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OH, THAT OLD COLLEGE SPIRIT
Franz Lidz
September 05, 1984
Like vintage wine, these lifetime loyalists grow more intriguing with age. Refusing to wither on the vine, they have put together amazing attendance streaks that date back as far as 1911. What keeps these diehards going? For Giles Pellerin, who calls the USC players his "children," the Trojans are like family. Lourene Wishart hasn't missed a Nebraska home game in 61 years because she likes a "winner." Wes Schulmerich, an 83-year-old Oregon State fan, says he refuses to die until the Beavers win three games in a season. Indeed, it can be said that all of these devotees live for their teams.
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September 05, 1984

Oh, That Old College Spirit

Like vintage wine, these lifetime loyalists grow more intriguing with age. Refusing to wither on the vine, they have put together amazing attendance streaks that date back as far as 1911. What keeps these diehards going? For Giles Pellerin, who calls the USC players his "children," the Trojans are like family. Lourene Wishart hasn't missed a Nebraska home game in 61 years because she likes a "winner." Wes Schulmerich, an 83-year-old Oregon State fan, says he refuses to die until the Beavers win three games in a season. Indeed, it can be said that all of these devotees live for their teams.

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GILES PELLERIN
USC

Then there's the story of the game that almost got away from Giles Pellerin. He was pledging allegiance to the flag at a Rotary Club meeting in Burbank four days before USC's big game with Stanford in 1949. One of the Rotarians told Pellerin he looked as white as a polar ice cap. "It was appendicitis," says Pellerin. "The first question that entered my mind was how long I'd be in the hospital."

He didn't want to mess up his streak. The doctor at Queen of Angels Hospital said he didn't think Pellerin would make the game, but Pellerin had other ideas. Clad in his hospital gown, Pellerin had his brother Oliver walk him up and down the corridors so he could regain his strength. And when the physician didn't show that Saturday, Pellerin slipped on his street clothes, snuck out of the hospital and rode to the game with Oliver.

When Pellerin returned to the hospital later that afternoon, his face was a little sunburnt. "Where have you been?" asked a nurse. "Oh," answered Pellerin, "I've been getting a little exercise."

He has been getting a little exercise now for 58 years. Neither rain nor snow nor appendectomy can keep Perpetual Pellerin away from a USC game. The Trojans haven't played without him since 1926. At his first game he watched them innundate Whittier 74-0. That's 618 games in a row and counting.

Pellerin graduated from USC with an engineering degree in 1923 and spent the next 45 years working at Pacific Telephone. He has traveled more than 750,000 miles to see the Trojans play. He's dapper and goal-post slim, and looks a good deal younger than his 77 years. During the season he watches the Trojans practice two or three times a week, and on the road he hangs out in the team's hotel lobby, talking to the boys and meeting their parents. "We've played in cities like Austin, Little Rock and Ann Arbor," he says, "and each gives me the opportunity to see college campuses and go to pep rallies and make hundreds of friends throughout the United States and correspond with them." At Christmas he sends out about 150 cards to people he has met in his Pellerin peregrinations.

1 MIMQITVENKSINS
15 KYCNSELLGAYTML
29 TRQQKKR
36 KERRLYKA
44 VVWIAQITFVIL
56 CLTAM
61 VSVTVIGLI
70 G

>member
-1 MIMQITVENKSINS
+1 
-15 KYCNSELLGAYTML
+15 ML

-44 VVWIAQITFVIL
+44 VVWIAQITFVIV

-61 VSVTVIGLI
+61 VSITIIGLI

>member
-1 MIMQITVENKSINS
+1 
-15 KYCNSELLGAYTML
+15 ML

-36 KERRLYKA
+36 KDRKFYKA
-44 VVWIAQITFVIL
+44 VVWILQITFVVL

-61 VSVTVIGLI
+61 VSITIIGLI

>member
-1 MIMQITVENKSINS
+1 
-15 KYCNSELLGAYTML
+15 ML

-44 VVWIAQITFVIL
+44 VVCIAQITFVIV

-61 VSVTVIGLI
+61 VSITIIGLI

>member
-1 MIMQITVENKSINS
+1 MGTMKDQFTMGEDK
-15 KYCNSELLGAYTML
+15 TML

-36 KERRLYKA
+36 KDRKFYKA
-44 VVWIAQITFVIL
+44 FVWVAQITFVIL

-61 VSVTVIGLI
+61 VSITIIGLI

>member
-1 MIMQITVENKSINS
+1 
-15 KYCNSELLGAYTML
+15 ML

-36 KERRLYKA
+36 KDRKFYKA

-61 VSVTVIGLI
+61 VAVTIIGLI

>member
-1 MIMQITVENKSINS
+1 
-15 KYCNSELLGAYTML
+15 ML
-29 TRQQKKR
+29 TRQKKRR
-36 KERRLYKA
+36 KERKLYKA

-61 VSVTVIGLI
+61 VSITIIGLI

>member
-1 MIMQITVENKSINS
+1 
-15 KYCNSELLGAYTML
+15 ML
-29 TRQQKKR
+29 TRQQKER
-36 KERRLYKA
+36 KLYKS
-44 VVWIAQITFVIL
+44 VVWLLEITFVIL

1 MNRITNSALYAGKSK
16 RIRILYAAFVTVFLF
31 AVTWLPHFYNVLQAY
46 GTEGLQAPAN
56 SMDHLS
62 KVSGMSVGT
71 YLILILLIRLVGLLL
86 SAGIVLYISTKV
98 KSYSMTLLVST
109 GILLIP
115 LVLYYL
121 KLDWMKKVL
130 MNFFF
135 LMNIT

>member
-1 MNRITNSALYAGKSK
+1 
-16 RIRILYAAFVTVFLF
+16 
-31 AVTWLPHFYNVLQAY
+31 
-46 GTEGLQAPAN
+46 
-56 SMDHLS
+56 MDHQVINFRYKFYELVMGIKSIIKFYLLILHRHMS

All his old ticket stubs are held together by rubber bands in a shoebox in his San Marino home. He used to have all the programs, too, but he lost most of them in a garage fire. He still has the gold watch USC gave him to commemorate his 500th straight game, the 1973 Rose Bowl. "Sure, I could sit in my rocking chair and grow old," he says. "But I don't intend to do that. You've got to have something to look forward to."

Oliver had a streak going himself, but he took a break for World War II. He hasn't missed a USC game since 1947. Pellerin's youngest brother, Max, had his streaks interrupted by the Korean War and an assignment with Northrup Aircraft in Saudi Arabia. Max is now working on a modest 50-gamer. And then there's Pellerin's wife, Jessie, who has accompanied him to games since 1935. They courted at USC games for almost two years. "When we die," Pellerin says, "we will bequeath $750,000 to the team. We consider them our children."

His extended football family includes such favorite sons as Anthony Davis, Gary Jeter, Lynn Swann, Pat Haden, Mike Garrett, Marcus Allen and Frank Gifford. Gifford's 1951 squad gave Pellerin his quintessential football experience, a quasi-mystical event that began at halftime when USC was trailing Cal 14-0. "At the start of the third quarter," he says, "off in the distance you could hear drumbeats. They got louder and louder. Suddenly, in marched the Trojan band, which had been waylaid by a train wreck. With the beating of those drums you could almost see the momentum building." The Trojans scored the next three touchdowns and won 21-14.

"Every year I tell myself I'm not going back," Pellerin says halfheartedly. "Then I look ahead to something like this season's Arizona State game, in Tempe. We've never won in Tempe, and, I just have to be there with 'em." He can hardly wait until 1992 when, he reckons, he'll see his 700th straight game. "That is," he says, "unless USC goes to the Rose Bowl two or three times before then."

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